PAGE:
In Re Lanyon's Estate

Annotate this Case

54 N.W.2d 262 (1952)

156 Neb. 21


No. 33165.

Supreme Court of Nebraska.

June 27, 1952.

Kirkpatrick & Dougherty, York, for appellant First Trust Co.

Phillip A. Tomek, John G. Tomek, and William E. Tomek, David City, for appellant O'Neal.

Stewart & Stewart, Lincoln, for appellee Bryan Memorial Hospital.

H. G. Wellensiek, Grand Island, and Riddell & Grosshans, York, for appellee Lanyon.


*263 CARTER, Justice.

This is a contest of the will and codicil thereto of Irving H. Lanyon, deceased. The jury returned a verdict sustaining the will and finding against the validity of the codicil. The executor and J. W. O'Neal, a legatee, appeal.

The testator, Irving H. Lanyon, died on August 23, 1949, leaving him surviving as his only heirs-at-law two nephews, Ronald Kenneth Lanyon and Willard James Lanyon, the contestants herein. Testator had never married and had accumulated an estate of the alleged value of $70,000 at the time of his death. On February 19, 1948, the testator made the will here involved. On June 14, 1949, he executed the codicil which the jury found in the present case that he did not have testamentary capacity to make. The will nominated The First Trust Company of York as executor.

The contestants asserted the want of mental capacity on the part of Irving H. Lanyon to make the will and the codicil. They have not appealed from the finding of the jury and the judgment entered thereon. In fact, they ask to have the judgment affirmed. The appellants have appealed from the finding and judgment that the codicil was not valid because of the want of mental capacity on the part of the testator to make it. Consequently the only question before this court is the correctness of the proceedings in the district court regarding the codicil.

The codicil was executed by the testator on June 14, 1949. It was witnessed by Evelyn Coufal, Esther Rambo, and W. L. Kirkpatrick. The latter two were called as witnesses and testified for the proponents. Evelyn Coufal was not called as a witness nor was it shown that she was not available for any reason. The contestants contend that proponents failed to make a prima facie case by failing to call Evelyn Coufal as a witness and that the trial court erred in failing to sustain their motion for a directed verdict at the close of proponents' evidence. Contestants have preserved this claimed error by cross-appeal.

The appellees rely upon the case of In re Estate of Coons, 154 Neb. 690, 48 N.W.2d 778, 781. In that case we announced the rule to be as follows: "The rule is that a proponent is required to present all attesting witnesses if their testimony is available, otherwise a prima facie case is not made." The appellants argue that this means the minimum number of witnesses required by statute to execute a valid will is all that is required to be called. Such is not the rule nor the holding in the Coons case.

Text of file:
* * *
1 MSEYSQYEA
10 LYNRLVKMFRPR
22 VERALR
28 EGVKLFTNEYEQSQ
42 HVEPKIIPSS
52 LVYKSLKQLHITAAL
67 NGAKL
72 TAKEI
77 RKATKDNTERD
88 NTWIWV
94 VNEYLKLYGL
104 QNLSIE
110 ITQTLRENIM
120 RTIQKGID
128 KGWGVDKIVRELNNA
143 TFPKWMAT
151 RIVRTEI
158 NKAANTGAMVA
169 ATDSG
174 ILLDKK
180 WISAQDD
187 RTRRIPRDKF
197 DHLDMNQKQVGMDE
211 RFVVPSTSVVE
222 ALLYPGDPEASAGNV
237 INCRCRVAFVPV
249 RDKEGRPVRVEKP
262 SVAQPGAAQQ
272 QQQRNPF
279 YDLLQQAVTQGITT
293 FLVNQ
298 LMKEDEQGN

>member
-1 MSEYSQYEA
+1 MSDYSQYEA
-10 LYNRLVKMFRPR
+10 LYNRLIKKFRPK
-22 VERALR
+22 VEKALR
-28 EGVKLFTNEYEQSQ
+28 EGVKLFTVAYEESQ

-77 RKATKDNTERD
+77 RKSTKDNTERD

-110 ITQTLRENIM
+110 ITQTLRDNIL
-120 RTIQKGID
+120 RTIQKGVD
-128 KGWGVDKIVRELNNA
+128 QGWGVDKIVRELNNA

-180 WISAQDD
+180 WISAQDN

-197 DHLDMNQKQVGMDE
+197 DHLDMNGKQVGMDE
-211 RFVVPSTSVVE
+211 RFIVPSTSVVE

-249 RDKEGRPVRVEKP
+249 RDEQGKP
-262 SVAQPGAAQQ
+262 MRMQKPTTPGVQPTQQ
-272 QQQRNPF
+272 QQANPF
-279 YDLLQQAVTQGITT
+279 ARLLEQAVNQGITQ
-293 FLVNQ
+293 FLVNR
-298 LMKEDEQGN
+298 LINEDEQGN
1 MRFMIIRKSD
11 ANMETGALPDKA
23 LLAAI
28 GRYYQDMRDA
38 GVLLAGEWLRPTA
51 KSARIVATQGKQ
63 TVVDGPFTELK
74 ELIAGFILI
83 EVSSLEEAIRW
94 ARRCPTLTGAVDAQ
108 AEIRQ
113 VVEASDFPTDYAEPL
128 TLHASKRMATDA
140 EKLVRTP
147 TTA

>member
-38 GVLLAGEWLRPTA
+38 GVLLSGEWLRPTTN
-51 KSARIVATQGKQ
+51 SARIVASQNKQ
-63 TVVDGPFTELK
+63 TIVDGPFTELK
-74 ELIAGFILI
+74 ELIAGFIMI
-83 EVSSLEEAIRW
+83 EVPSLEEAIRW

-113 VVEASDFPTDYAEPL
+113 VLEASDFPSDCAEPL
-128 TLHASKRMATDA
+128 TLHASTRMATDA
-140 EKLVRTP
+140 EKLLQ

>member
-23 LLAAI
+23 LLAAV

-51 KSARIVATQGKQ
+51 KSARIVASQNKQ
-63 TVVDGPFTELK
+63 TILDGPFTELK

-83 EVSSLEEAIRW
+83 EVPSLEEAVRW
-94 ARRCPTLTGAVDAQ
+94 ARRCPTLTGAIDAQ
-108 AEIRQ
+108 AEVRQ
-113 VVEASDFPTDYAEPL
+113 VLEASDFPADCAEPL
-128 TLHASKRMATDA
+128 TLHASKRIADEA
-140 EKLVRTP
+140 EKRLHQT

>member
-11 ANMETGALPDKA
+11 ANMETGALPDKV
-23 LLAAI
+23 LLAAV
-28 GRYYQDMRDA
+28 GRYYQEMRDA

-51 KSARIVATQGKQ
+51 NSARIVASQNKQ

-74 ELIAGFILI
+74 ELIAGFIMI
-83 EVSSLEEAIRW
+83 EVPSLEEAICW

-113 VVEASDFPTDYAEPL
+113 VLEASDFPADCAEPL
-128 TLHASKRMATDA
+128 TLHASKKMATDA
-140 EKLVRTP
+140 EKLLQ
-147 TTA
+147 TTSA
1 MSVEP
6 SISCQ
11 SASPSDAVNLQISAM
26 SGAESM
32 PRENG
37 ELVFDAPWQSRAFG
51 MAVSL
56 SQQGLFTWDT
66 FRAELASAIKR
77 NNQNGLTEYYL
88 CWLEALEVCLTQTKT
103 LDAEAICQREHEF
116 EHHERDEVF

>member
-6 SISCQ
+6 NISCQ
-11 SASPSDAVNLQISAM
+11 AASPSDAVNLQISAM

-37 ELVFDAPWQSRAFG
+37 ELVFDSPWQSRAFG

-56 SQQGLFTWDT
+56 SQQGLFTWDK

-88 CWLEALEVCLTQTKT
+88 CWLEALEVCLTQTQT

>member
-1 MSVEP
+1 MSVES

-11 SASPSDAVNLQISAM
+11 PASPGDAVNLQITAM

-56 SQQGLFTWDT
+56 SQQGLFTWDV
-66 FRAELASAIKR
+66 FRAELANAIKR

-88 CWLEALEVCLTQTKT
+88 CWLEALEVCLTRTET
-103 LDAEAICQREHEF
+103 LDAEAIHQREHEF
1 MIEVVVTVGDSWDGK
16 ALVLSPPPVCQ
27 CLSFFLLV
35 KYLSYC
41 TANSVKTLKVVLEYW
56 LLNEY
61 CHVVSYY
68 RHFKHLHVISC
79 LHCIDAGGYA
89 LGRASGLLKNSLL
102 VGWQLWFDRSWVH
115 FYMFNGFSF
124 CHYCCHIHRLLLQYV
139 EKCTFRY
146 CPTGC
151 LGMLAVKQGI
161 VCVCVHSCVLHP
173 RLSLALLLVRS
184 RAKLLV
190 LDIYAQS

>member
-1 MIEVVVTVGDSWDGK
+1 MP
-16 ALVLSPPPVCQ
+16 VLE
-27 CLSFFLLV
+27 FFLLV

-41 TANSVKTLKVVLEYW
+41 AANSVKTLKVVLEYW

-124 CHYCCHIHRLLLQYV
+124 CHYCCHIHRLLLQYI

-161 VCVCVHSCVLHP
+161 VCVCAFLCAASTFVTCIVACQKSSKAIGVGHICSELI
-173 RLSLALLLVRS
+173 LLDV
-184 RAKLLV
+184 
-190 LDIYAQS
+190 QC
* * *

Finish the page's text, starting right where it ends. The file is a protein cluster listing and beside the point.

In Gillis v. Gillis, 96 Ga. 1, 23 S.E. 107, 30 L.R.A. 143, 51 Am.St.Rep. 121, cited as the supporting authority in the Coons case, it is held that all the attesting witnesses to a will, who are available, are indispensable to the proving of a will that is contested. While it is true in this state that only two attesting witnesses to a will or codicil are required, the testator not only selects the witnesses but he may select the number over and above two that he desires to testify to the proper execution of the will and his mental competency to make the same. They are, in effect, the witnesses that he wants called. Helm v. Sheeks, 116 Miss. 726, 77 So. 820. He may anticipate the unavailability of one or more of the witnesses at the time of the probate of the will, or he may have other personal reasons for wanting the attesting witnesses designated by him to be called to testify with respect to his last will. While the fate of the will does not depend entirely upon their testimony, they are indispensable to the making of a prima facie case when the will is contested and their failure to testify is not explained. The requirements of the statute as to the number of attesting witnesses in no manner affects the operation of this rule.

In Abbott v. Abbott, 41 Mich. 540, 2 N.W. 810, 811, the court aptly stated the rule applicable when a will is contested in this state in the following language: "But we know of no rule of law which makes the probate of a will depend upon the recollection, or even the veracity, of a subscribing witness. The law, for wise and obvious reasons, requires such instruments to be executed and attested with such precautions as will usually guard against fraud; but if the forgetfulness or falsehood of a *264 subscribing witness can invalidate a will, it would be easy in many cases to use such artifices or corruption as would render the best will nugatory. * * * But in all contested will cases the case is open for general witnesses, and when the testimony is all in each witness is credited according to the impression he leaves of candor and intelligence, and not according to his being or not being an attesting witness." See, also, In re Williams' Estate, 50 Mont. 142, 145 P. 957; Elwell v. Universalist General Convention, 76 Tex. 514, 13 S.W. 552; In re Will of Johnson, 175 Wis. 1, 183 N.W. 888.

We conclude therefore that proponents failed to make a prima facie case within the meaning of the foregoing rule. The motion of contestants at the close of proponents' evidence in chief should have been sustained by the trial court. The contestants being entitled to a directed verdict at that stage of the proceedings, no error thereafter appearing in the record was prejudicial to the rights of the proponents. The verdict of the jury and the judgment entered thereon in favor of the contestants determining that the codicil is invalid is affirmed.